balcom treesUnfolding in the tense years of the Cultural Revolution (1966–1976), Trees Without Wind takes place in a remote Shanxi village in which a rare affliction has left the residents physically stunted. Director Liu, an older revolutionary and local commune head, becomes embroiled in a power struggle with Zhang Weiguo, a young ideologue who believes he is the model of a true revolutionary. Complicating matters is a woman named Nuanyu, who, like Zhang Weiguo and Director Liu, is an outsider untouched by the village’s disease. “Wedded” to all of the male villagers, Nuanyu lives a polygamous lifestyle that is based on necessity and at odds with the puritanical idealism of the Cultural Revolution. The deformed villagers, representing the manipulated masses of China, become pawns in the Party representatives’ factional infighting. Director Liu and Zhang Weiguo’s explosive tug of war is part of a larger battle among politics, self-interest, and passion gripping a world undone by ideological extremism. A collectively-told narrative powered by distinctive subjectivities, Trees Without Wind is a milestone in the fictional treatment of this historical event.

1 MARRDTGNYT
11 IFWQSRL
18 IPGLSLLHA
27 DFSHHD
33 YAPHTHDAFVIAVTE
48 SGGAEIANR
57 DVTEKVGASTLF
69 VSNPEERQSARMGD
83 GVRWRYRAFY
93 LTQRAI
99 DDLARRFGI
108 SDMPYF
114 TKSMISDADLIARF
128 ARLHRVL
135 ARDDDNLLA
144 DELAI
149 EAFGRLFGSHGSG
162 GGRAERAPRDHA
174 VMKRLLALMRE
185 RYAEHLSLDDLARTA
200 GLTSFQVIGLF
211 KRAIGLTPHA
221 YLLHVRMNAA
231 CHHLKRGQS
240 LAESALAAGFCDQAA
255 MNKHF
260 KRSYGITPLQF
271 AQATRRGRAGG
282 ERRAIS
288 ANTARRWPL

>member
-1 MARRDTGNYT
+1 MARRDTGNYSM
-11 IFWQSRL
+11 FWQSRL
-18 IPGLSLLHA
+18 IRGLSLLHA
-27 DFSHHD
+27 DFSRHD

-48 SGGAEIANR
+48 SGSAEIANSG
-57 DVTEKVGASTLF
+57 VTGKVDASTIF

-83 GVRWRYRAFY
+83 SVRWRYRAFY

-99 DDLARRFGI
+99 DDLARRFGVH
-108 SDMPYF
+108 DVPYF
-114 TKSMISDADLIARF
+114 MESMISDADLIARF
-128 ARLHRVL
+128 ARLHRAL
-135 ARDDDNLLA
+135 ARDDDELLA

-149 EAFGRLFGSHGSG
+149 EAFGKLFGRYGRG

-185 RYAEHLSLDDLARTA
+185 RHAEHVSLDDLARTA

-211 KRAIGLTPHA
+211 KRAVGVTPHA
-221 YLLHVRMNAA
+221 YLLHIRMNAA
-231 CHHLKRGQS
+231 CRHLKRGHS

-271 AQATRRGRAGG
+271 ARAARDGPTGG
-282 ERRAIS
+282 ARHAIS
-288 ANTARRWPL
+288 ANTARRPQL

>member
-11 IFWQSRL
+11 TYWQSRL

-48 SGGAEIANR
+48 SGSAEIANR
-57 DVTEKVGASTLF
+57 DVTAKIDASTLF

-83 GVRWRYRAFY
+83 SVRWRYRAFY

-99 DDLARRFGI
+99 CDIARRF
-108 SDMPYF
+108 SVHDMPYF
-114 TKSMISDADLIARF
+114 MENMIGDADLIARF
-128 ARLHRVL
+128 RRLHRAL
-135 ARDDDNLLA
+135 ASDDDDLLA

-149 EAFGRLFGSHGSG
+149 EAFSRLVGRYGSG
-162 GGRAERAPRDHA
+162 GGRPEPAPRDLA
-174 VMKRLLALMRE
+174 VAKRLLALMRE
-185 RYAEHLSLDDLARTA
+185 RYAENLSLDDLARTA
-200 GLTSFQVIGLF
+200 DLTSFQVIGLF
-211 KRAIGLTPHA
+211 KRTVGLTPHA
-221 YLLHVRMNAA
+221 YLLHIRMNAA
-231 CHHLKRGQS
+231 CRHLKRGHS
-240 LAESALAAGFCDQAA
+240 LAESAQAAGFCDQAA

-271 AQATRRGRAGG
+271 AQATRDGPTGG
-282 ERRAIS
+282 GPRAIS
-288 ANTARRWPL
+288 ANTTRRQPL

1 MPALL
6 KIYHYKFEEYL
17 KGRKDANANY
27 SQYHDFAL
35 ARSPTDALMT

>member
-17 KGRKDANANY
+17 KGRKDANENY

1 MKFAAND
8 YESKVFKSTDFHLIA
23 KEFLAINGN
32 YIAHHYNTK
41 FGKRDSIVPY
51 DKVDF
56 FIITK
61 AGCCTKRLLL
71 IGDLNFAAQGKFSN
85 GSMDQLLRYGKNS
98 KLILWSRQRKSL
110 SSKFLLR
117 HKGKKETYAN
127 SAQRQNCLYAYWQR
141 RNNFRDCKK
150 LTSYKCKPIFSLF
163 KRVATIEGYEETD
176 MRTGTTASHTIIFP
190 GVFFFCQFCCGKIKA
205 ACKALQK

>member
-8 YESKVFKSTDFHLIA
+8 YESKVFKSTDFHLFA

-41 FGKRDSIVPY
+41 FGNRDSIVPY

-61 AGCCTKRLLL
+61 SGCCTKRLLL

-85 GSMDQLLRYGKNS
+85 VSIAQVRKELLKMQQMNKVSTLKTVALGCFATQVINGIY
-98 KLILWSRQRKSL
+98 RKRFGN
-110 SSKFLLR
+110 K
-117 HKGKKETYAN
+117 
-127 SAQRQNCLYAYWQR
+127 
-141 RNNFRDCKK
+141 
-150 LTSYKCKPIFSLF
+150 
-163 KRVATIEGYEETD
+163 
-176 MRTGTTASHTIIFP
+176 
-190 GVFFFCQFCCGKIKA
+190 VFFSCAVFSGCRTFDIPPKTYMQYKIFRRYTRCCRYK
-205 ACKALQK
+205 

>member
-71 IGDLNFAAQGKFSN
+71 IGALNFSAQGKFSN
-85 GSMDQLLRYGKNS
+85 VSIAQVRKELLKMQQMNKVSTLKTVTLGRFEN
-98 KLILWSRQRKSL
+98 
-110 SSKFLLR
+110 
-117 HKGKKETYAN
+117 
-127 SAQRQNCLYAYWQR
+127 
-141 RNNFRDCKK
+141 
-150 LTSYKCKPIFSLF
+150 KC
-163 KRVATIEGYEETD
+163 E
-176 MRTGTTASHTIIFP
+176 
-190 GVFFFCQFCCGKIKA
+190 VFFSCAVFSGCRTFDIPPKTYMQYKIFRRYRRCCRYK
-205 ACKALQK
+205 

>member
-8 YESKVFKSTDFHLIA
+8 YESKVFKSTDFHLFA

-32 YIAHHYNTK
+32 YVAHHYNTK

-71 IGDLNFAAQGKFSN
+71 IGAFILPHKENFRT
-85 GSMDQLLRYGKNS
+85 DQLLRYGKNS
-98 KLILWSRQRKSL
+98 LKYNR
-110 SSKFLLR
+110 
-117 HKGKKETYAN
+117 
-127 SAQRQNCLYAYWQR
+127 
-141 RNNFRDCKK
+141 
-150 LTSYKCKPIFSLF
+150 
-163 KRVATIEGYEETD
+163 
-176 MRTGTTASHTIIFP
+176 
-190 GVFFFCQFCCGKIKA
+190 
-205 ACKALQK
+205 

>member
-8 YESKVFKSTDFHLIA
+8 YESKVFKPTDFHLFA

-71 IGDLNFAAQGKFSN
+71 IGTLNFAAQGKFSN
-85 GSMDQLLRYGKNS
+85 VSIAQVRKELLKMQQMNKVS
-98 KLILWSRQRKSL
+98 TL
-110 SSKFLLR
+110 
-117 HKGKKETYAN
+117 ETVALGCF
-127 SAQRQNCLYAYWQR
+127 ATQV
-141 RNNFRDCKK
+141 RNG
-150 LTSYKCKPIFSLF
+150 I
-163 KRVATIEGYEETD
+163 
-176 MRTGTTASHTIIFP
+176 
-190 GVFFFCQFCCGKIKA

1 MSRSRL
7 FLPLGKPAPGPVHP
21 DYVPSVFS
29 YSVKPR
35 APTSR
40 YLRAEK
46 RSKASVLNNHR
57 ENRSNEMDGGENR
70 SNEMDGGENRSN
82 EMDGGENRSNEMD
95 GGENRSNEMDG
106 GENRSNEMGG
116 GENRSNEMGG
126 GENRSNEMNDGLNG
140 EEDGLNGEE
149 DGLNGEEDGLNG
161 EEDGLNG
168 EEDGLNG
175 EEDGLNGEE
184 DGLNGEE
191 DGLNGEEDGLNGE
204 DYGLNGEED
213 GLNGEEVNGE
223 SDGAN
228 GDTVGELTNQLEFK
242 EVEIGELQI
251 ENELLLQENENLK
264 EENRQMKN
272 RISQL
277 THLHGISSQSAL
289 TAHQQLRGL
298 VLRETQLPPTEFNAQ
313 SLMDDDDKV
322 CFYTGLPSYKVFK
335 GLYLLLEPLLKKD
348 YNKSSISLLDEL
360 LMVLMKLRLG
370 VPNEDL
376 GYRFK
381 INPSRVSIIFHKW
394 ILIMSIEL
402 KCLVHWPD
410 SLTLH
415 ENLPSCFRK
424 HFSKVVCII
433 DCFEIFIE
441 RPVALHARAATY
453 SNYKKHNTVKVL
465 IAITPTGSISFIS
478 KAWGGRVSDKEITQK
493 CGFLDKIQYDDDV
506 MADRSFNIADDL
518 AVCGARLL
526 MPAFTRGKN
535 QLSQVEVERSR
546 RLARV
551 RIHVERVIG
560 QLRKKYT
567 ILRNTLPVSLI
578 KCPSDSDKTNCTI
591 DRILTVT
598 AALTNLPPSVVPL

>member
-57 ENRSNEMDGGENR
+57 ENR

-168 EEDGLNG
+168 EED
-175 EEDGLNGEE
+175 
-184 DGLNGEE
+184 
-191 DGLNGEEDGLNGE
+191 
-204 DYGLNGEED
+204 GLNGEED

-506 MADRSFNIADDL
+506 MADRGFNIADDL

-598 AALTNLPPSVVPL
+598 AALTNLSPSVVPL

Anthony Pym–On Translator Ethics: Principles for Mediation Between Cultures

This is about people, not texts – a translator ethics seeks to embrace the intercultural identity of the pymtranslatory subject, in its full array of possible actions. Based on seminars originally given at the Collège International de Philosophie in Paris, this translation from French has bpymeen fully revised by the author and extended to include critical commentaries on activist translation theory, non-professional translation, interventionist practices, and the impact of new translation technologies. The result takes the traditional discussion of ethics into the way mediators can actively create cooperation between cultures, while at the same time addressing very practical questions such as when one should translate or not translate, how much translators should charge, or whose side they should be on. On Translator Ethics offers a point of reference for the key debates in contemporary Translation Studies.